Autumn generally connotes returning to routine as summer vacations end and school or work responsibilities resume. The reduced sunlight and cooler weather can also impact mood, energy, and motivation. This season is also associated with a significant transition period, which can evoke stress and anxiety.


Winter brings shorter days and longer nights, which can lead to seasonal affective disorder (SAD), a type of depression linked to changes in seasons. The lack of sunlight can disrupt one’s internal biological clock, reduce serotonin levels (a neurotransmitter that affects mood), and imbalance melatonin levels (which affect sleep and mood). However, some people celebrate holidays and spend time with people they love in the winter, which can have positive or negative connotations.

Transitioning through the year 

Transitions between changing seasons can also pose challenges as one’s body and mind adjust to the difference in routines, activities, and environmental conditions. These changes can cause fluctuations in mental health status, emphasizing the benefit of adaptable coping strategies. Although these changes can be seen in many people, impacts on mental health vary, so seek support if these changes become overwhelming for you.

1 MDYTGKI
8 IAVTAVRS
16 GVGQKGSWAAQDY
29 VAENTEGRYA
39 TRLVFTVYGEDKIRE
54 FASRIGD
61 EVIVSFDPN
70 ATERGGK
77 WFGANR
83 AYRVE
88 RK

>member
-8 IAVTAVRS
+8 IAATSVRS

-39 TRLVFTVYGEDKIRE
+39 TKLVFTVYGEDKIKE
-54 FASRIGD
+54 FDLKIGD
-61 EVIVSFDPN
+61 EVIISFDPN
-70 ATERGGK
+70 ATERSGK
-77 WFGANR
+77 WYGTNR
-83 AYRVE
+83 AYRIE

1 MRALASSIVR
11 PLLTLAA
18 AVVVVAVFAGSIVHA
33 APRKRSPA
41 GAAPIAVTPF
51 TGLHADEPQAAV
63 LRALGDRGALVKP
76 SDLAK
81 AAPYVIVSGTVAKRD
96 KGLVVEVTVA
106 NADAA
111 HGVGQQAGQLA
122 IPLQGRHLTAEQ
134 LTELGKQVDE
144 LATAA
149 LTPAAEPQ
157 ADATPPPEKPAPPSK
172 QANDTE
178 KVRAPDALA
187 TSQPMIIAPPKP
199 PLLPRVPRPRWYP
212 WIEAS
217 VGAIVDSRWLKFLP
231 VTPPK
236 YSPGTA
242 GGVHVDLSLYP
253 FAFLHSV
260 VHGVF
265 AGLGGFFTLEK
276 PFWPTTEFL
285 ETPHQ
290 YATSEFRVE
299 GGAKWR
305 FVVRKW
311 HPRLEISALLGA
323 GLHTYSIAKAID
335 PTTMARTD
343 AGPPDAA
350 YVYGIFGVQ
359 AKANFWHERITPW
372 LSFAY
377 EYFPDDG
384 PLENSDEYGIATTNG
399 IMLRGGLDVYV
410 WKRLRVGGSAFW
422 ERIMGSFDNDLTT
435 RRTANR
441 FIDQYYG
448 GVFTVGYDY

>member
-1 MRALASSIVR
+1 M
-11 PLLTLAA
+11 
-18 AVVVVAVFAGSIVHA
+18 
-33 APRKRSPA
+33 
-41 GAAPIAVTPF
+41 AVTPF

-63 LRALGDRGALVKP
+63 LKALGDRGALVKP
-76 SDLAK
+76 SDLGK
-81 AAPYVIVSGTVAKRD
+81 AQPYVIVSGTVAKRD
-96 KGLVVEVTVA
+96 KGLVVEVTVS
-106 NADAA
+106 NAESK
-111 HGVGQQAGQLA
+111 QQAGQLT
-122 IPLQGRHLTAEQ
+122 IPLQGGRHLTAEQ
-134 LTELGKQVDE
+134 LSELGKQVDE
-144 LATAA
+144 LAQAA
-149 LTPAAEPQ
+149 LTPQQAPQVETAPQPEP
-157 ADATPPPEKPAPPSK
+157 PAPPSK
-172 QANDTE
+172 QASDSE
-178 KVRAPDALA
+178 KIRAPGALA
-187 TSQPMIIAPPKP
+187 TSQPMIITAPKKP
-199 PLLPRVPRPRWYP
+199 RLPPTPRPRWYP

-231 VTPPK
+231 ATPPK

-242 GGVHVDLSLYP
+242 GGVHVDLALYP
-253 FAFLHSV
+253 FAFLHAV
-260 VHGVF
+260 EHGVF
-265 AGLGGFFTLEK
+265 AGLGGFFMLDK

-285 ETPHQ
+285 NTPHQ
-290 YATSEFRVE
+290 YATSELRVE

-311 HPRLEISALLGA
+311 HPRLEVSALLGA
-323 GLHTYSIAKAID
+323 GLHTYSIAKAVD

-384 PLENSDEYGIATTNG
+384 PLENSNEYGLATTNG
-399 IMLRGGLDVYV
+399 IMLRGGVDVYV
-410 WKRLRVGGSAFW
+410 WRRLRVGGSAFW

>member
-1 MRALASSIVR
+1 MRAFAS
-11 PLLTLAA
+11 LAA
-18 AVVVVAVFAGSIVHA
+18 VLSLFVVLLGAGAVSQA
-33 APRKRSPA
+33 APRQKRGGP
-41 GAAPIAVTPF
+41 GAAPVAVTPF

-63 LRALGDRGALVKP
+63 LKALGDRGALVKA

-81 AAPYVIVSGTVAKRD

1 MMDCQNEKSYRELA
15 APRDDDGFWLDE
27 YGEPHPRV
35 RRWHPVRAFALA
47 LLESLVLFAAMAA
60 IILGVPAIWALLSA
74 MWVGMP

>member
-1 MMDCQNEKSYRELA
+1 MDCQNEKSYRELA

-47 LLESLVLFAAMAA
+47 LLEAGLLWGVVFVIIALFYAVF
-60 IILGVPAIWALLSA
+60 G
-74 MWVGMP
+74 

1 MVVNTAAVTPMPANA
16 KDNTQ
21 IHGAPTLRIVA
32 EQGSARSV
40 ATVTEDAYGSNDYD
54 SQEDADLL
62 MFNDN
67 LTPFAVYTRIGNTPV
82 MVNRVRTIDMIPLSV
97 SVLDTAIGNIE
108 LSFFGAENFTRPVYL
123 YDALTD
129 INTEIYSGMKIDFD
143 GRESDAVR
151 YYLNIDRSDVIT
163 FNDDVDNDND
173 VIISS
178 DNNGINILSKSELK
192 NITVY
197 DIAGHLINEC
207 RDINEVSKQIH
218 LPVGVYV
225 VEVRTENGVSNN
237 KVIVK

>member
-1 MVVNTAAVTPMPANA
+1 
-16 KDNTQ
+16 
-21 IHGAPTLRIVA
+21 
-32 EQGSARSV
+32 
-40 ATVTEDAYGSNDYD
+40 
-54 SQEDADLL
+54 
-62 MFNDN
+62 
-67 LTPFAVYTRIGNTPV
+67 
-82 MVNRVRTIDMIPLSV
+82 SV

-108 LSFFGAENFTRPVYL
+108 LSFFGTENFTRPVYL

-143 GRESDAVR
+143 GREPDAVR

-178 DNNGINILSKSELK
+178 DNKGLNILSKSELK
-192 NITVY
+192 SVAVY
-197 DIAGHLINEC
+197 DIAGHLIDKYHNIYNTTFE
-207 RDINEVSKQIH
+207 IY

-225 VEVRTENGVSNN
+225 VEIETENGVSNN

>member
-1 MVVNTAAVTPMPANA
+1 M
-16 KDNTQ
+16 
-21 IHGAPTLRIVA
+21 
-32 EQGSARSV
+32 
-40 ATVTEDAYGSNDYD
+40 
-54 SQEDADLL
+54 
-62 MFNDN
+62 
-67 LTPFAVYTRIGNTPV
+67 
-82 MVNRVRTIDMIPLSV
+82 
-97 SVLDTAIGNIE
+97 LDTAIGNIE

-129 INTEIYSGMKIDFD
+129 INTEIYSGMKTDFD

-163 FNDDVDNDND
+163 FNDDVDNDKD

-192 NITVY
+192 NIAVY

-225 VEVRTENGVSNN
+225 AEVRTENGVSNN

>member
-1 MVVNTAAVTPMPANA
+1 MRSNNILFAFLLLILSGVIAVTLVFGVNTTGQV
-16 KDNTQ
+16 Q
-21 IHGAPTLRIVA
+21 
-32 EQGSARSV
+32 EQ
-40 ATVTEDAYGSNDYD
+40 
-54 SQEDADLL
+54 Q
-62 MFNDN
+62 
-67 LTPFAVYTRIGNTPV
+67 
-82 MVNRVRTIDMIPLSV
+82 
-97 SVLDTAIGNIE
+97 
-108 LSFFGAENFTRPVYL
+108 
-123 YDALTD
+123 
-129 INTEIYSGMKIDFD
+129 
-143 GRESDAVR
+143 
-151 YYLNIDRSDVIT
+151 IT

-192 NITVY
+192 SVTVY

How does nature affect humans? 

Nature has significant impacts on mood, affect, and decision-making. Below are some of the most common natural changes that can impact humans. 

Daylight shifts

One of the most apparent shifts people may experience between seasons is the change in daylight hours. Long, sunny summer days can elevate mood, boost energy, and encourage individuals to engage more with the world around them. Contrarily, winter's shorter, darker days can lead to lethargy and sadness for some. Acknowledging these changes, maintaining a regular sleep schedule, or speaking with a mental health professional about the details of your mental state may help you manage these effects.